The use of computer simulations and virtual reality systems to foster practice and training of proper spray painting techniques is known in the prior art. For example, the application of liquid coatings in industrial paint booths has been simulated by the Johnson Center for Virtual Reality located at Pine Technical College in Minnesota. This system uses an electromagnetic six degree of freedom tracking system to track the position and orientation of a spray gun controller with respect to a projection screen. Computer models are used to display a virtual spray pattern on the screen in accordance with signals from the tracking system. The goal of this virtual reality system is to provide the user with a realistic training environment to learn proper spray techniques. Another system from Pine Technical College uses a head-mounted display unit instead of a display screen. A virtual three-dimensional spray painting environment is displayed to the user wearing the head-mounted display unit such that the user perceives him or herself being immersed within the virtual environment.
Because application of the liquid coating is simulated, no material is expended and a harmful emissions and waste are not produced. Also, user performance data can be stored in a database for print out and later monitoring. To the extent that computer simulation and virtual reality systems provide a realistic experience, these systems can be a worthy supplement to hands-on training.
One object of the present invention is to develop a virtual coating application system that provides a more realistic simulation of the spray painting experience for the user. The invention as described herein provides several features contributing to improvements in this respect. Another object of the invention is to provide a virtual coating application system that is able to monitor performance data such as total finishing time, transfer efficiency, build efficiency, amount of finish used and approximate mil thickness and provide the user and the instructor with meaningful feedback, which in some cases can be immediate.
The invention is a virtual coatings application system which has several features that enhance the realism of simulated spray painting. In one embodiment, the system generally includes a display screen on which is defined a virtual surface (such as a truck door) that is intended to be virtually painted or coated by the user. The user operates an instrumented spray gun controller that outputs one or more signals representing data as to the status of the controls on the spray gun controller. The system also has a motion tracking system that tracks the position and orientation of the spray gun controller with respect to the virtual surface defined on the display screen. Simulation software in a computer, preferably a desk top or laptop PC, generates virtual spray pattern data in response to at least the data from the spray gun controller and the position and orientation data received from the tracking system. A virtual spray pattern image is displayed in real time on the display screen in accordance with the accumulation of virtual spray pattern data at each location on the virtual surface.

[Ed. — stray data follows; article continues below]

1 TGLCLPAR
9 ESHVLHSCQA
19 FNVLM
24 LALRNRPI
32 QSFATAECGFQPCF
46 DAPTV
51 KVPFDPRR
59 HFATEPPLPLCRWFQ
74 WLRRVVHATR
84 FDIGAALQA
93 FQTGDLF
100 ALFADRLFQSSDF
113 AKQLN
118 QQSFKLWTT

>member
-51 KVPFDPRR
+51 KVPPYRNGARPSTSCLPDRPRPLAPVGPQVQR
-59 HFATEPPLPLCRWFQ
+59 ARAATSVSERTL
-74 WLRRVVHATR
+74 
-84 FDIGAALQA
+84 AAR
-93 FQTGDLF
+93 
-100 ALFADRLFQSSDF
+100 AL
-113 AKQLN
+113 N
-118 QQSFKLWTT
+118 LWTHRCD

In another embodiment, the display screen is replaced by a head-mounted display unit that displays to the user a three-dimensional virtual spray painting environment which contains a depiction of a virtual surface. The display is preferably stereoscopic in order to enhance the three-dimensional nature of the virtual environment. Such three-dimensional systems are sometimes referred to as immersive systems. The system monitors the position and orientation of the head-mounted display unit, and uses this information to generate the graphics data sent to the head-mounted display unit. Preferably, the three-dimensional virtual spray painting environment also contains a depiction of the spray gun controller such that the user can receive visual feedback of the position and orientation of the spray gun controller with respect to the virtual surface. In addition, the system's software is preferably programmed to detect collision of the simulated spray gun with the virtual surface within the virtual environment, and alert the user when such a collision is imminent or has been detected.